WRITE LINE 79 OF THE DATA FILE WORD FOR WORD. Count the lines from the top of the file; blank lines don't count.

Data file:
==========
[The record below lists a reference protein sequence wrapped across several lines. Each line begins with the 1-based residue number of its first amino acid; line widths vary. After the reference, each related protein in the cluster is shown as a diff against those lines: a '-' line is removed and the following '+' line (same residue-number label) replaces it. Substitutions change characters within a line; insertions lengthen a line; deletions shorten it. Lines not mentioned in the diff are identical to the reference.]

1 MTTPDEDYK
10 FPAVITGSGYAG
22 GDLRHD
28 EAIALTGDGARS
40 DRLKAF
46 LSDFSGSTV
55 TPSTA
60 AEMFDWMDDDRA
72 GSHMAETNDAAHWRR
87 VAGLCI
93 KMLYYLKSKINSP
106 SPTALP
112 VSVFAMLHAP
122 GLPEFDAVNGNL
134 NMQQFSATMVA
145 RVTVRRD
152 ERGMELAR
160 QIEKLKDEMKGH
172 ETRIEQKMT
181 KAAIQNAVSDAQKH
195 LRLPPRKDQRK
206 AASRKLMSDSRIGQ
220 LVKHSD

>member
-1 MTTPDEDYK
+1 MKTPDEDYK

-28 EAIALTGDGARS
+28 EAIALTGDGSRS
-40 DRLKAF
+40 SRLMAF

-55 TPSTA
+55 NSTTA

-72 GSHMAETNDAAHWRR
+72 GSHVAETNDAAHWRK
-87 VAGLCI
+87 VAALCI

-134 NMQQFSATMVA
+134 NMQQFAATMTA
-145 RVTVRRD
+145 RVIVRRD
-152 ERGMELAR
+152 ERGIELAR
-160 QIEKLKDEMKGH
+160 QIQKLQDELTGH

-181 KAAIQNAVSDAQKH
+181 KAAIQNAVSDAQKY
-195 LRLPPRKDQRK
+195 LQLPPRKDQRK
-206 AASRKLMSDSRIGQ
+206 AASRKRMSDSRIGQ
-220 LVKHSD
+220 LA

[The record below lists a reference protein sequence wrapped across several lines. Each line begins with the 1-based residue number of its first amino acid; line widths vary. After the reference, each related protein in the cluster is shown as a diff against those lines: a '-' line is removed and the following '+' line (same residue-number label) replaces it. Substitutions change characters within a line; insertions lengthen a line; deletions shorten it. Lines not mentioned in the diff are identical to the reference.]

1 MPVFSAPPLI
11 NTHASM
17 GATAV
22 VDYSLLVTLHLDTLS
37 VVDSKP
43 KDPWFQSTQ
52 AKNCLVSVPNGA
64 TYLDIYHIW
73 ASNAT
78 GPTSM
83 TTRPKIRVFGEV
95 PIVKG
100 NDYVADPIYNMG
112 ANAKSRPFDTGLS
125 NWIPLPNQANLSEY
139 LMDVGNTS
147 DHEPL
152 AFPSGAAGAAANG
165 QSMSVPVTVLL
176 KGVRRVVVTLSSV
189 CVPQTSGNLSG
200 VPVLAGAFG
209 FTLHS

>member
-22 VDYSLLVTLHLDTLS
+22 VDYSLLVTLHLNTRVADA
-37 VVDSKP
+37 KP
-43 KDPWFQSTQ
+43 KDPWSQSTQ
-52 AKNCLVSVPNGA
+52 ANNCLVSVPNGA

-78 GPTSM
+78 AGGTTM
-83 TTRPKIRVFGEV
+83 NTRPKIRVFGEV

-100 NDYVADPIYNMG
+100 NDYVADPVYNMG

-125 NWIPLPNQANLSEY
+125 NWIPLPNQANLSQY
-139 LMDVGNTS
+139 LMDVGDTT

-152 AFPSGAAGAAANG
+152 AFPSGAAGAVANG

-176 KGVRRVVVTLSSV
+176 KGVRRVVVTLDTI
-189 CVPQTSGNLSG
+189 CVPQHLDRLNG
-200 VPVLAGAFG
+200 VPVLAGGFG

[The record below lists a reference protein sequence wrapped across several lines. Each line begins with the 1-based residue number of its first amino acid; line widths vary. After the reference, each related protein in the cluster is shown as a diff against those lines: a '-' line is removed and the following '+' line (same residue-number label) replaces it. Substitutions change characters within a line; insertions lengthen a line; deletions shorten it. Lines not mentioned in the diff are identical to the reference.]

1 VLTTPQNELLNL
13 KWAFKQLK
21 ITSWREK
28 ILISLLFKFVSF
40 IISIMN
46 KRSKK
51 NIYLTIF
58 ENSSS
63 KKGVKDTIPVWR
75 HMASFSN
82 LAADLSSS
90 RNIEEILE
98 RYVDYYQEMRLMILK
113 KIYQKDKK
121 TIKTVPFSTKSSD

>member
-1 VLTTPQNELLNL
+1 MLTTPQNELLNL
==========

-22 VDYSLLVTLHLDTLS